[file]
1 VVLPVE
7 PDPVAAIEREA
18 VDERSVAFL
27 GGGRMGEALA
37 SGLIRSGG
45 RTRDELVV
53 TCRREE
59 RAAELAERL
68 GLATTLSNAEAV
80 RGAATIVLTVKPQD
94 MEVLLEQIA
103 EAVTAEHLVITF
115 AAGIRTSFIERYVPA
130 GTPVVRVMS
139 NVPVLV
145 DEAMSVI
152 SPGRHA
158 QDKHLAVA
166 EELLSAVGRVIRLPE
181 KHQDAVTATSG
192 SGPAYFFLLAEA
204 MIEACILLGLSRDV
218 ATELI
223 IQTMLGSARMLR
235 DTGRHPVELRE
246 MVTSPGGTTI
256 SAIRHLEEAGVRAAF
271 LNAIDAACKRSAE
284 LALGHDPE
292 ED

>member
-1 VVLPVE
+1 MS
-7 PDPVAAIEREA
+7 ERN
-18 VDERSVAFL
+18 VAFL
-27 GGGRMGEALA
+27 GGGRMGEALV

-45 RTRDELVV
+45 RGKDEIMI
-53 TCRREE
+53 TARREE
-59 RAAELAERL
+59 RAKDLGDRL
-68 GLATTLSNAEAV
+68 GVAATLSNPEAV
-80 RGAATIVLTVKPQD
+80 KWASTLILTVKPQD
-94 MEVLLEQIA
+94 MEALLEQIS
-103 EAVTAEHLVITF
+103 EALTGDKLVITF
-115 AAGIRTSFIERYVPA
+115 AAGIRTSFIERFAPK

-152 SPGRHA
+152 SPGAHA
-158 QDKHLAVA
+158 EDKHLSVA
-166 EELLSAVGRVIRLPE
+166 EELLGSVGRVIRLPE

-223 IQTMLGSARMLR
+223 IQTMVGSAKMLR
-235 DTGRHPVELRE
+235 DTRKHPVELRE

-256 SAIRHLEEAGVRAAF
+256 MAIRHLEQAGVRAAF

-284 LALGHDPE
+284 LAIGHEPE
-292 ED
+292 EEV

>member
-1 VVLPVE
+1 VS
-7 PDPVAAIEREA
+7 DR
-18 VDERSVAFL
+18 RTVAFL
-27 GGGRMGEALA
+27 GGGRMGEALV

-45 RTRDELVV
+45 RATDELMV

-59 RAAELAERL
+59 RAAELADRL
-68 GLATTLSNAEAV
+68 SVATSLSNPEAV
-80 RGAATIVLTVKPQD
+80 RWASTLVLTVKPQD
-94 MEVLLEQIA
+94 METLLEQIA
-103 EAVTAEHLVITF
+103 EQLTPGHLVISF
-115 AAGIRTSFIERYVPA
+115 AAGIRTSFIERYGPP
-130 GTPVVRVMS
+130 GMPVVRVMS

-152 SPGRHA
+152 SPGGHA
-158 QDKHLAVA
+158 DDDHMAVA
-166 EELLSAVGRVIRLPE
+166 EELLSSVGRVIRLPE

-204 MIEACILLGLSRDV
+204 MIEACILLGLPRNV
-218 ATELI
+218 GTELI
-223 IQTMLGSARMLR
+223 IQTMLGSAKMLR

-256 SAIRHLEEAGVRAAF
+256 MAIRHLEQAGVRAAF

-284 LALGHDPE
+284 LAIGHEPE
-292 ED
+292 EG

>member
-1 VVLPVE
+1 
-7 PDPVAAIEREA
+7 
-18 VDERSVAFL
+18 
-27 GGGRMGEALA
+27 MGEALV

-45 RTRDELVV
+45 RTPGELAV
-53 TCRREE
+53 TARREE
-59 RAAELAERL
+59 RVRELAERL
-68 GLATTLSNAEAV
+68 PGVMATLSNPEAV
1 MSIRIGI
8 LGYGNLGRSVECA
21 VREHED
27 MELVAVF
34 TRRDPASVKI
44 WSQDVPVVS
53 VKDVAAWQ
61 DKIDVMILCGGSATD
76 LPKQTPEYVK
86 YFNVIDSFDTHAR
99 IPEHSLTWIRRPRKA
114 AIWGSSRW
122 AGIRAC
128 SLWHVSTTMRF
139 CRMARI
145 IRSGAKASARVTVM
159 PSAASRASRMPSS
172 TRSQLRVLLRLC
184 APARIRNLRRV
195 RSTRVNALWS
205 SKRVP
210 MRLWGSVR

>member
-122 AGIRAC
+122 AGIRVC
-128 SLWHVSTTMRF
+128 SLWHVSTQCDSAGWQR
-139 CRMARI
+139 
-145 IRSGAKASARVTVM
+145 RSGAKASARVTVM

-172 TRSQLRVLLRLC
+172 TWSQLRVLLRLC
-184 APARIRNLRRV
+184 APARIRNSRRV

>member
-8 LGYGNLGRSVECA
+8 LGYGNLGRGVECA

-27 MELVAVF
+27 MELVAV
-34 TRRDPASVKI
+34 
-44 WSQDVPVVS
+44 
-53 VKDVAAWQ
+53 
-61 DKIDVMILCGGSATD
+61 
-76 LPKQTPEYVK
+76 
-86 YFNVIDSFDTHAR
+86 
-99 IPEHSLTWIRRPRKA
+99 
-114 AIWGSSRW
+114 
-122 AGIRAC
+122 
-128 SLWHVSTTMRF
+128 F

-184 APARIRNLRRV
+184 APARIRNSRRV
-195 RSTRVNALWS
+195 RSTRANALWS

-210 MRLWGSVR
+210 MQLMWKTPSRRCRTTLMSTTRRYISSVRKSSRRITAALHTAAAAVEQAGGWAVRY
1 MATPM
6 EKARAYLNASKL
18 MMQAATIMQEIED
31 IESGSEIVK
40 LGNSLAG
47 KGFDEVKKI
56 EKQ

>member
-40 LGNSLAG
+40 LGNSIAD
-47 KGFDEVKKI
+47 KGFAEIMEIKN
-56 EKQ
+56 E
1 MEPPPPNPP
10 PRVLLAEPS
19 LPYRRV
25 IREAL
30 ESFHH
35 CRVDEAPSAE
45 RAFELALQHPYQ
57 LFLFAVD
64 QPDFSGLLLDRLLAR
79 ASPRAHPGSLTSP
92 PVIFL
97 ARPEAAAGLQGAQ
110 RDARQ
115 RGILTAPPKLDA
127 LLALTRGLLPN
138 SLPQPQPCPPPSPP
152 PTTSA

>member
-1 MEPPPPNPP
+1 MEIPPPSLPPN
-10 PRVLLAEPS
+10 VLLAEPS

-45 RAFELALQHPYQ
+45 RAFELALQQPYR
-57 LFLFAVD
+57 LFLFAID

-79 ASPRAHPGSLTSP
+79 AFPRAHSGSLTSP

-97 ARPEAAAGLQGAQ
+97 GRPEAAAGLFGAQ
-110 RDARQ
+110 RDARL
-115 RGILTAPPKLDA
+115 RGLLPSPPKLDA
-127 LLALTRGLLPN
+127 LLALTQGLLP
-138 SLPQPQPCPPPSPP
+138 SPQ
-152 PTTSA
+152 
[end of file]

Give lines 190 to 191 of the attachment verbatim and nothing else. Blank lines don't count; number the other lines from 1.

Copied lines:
-128 SLWHVSTTMRF
+128 F